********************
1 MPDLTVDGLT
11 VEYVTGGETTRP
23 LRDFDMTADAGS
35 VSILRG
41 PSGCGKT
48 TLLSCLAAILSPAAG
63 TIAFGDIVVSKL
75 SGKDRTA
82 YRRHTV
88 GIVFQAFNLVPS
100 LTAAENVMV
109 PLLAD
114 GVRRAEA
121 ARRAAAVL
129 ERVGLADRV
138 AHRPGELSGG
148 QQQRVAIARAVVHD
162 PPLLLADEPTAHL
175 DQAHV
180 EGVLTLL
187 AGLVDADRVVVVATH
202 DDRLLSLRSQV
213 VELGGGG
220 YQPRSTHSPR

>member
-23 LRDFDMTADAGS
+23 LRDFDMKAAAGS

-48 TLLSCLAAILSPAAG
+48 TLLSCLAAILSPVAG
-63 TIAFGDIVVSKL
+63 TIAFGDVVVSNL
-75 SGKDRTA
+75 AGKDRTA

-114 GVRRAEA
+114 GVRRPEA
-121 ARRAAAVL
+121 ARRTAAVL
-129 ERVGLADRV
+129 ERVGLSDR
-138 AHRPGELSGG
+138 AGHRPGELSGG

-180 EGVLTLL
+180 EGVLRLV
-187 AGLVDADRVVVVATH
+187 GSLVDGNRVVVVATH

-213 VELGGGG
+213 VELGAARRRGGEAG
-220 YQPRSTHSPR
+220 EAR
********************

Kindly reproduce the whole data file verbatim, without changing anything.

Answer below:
1 MPDLTVDGLT
11 VEYVTGGETTRP
23 LRDFDMTADAGS
35 VSILRG
41 PSGCGKT
48 TLLSCLAAILSPAAG
63 TIAFGDIVVSKL
75 SGKDRTA
82 YRRHTV
88 GIVFQAFNLVPS
100 LTAAENVMV
109 PLLAD
114 GVRRAEA
121 ARRAAAVL
129 ERVGLADRV
138 AHRPGELSGG
148 QQQRVAIARAVVHD
162 PPLLLADEPTAHL
175 DQAHV
180 EGVLTLL
187 AGLVDADRVVVVATH
202 DDRLLSLRSQV
213 VELGGGG
220 YQPRSTHSPR

>member
-23 LRDFDMTADAGS
+23 LRDFDMKAAAGS

-48 TLLSCLAAILSPAAG
+48 TLLSCLAAILSPVAG
-63 TIAFGDIVVSKL
+63 TIAFGDVVVSNL
-75 SGKDRTA
+75 AGKDRTA

-114 GVRRAEA
+114 GVRRPEA
-121 ARRAAAVL
+121 ARRTAAVL
-129 ERVGLADRV
+129 ERVGLSDR
-138 AHRPGELSGG
+138 AGHRPGELSGG

-180 EGVLTLL
+180 EGVLRLV
-187 AGLVDADRVVVVATH
+187 GSLVDGNRVVVVATH

-213 VELGGGG
+213 VELGAARRRGGEAG
-220 YQPRSTHSPR
+220 EAR